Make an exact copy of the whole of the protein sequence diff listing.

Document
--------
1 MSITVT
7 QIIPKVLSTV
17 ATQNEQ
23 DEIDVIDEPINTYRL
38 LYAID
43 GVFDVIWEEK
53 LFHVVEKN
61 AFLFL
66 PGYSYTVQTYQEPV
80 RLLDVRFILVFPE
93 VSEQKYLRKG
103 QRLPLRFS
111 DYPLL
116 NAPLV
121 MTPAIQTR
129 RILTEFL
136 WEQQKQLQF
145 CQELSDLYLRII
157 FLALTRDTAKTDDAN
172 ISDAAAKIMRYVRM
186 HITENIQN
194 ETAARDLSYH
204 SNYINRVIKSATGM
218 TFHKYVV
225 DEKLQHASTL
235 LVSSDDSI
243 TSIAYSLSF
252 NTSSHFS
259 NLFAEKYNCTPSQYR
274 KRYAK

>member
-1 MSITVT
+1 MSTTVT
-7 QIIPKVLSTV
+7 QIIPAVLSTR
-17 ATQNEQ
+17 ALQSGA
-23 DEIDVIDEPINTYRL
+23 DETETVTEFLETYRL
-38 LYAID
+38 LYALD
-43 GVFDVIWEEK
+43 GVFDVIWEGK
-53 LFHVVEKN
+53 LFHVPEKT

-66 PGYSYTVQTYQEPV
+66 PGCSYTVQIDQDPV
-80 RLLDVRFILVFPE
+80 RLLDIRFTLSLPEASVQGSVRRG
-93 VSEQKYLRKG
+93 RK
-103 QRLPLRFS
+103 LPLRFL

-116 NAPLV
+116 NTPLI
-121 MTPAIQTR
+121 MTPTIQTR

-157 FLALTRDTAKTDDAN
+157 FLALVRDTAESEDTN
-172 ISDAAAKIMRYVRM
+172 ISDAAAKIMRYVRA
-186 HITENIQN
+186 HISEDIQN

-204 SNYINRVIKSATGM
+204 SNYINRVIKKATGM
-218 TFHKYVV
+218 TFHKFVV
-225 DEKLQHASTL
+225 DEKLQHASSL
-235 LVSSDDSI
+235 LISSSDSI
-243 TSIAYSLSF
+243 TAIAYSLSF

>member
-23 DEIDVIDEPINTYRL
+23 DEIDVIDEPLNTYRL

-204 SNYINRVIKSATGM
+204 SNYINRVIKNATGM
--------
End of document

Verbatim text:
1 MSITVT
7 QIIPKVLSTV
17 ATQNEQ
23 DEIDVIDEPINTYRL
38 LYAID
43 GVFDVIWEEK
53 LFHVVEKN
61 AFLFL
66 PGYSYTVQTYQEPV
80 RLLDVRFILVFPE
93 VSEQKYLRKG
103 QRLPLRFS
111 DYPLL
116 NAPLV
121 MTPAIQTR
129 RILTEFL
136 WEQQKQLQF
145 CQELSDLYLRII
157 FLALTRDTAKTDDAN
172 ISDAAAKIMRYVRM
186 HITENIQN
194 ETAARDLSYH
204 SNYINRVIKSATGM
218 TFHKYVV
225 DEKLQHASTL
235 LVSSDDSI
243 TSIAYSLSF
252 NTSSHFS
259 NLFAEKYNCTPSQYR
274 KRYAK

>member
-1 MSITVT
+1 MSTTVT
-7 QIIPKVLSTV
+7 QIIPAVLSTR
-17 ATQNEQ
+17 ALQSGA
-23 DEIDVIDEPINTYRL
+23 DETETVTEFLETYRL
-38 LYAID
+38 LYALD
-43 GVFDVIWEEK
+43 GVFDVIWEGK
-53 LFHVVEKN
+53 LFHVPEKT

-66 PGYSYTVQTYQEPV
+66 PGCSYTVQIDQDPV
-80 RLLDVRFILVFPE
+80 RLLDIRFTLSLPEASVQGSVRRG
-93 VSEQKYLRKG
+93 RK
-103 QRLPLRFS
+103 LPLRFL

-116 NAPLV
+116 NTPLI
-121 MTPAIQTR
+121 MTPTIQTR

-157 FLALTRDTAKTDDAN
+157 FLALVRDTAESEDTN
-172 ISDAAAKIMRYVRM
+172 ISDAAAKIMRYVRA
-186 HITENIQN
+186 HISEDIQN

-204 SNYINRVIKSATGM
+204 SNYINRVIKKATGM
-218 TFHKYVV
+218 TFHKFVV
-225 DEKLQHASTL
+225 DEKLQHASSL
-235 LVSSDDSI
+235 LISSSDSI
-243 TSIAYSLSF
+243 TAIAYSLSF

>member
-23 DEIDVIDEPINTYRL
+23 DEIDVIDEPLNTYRL

-204 SNYINRVIKSATGM
+204 SNYINRVIKNATGM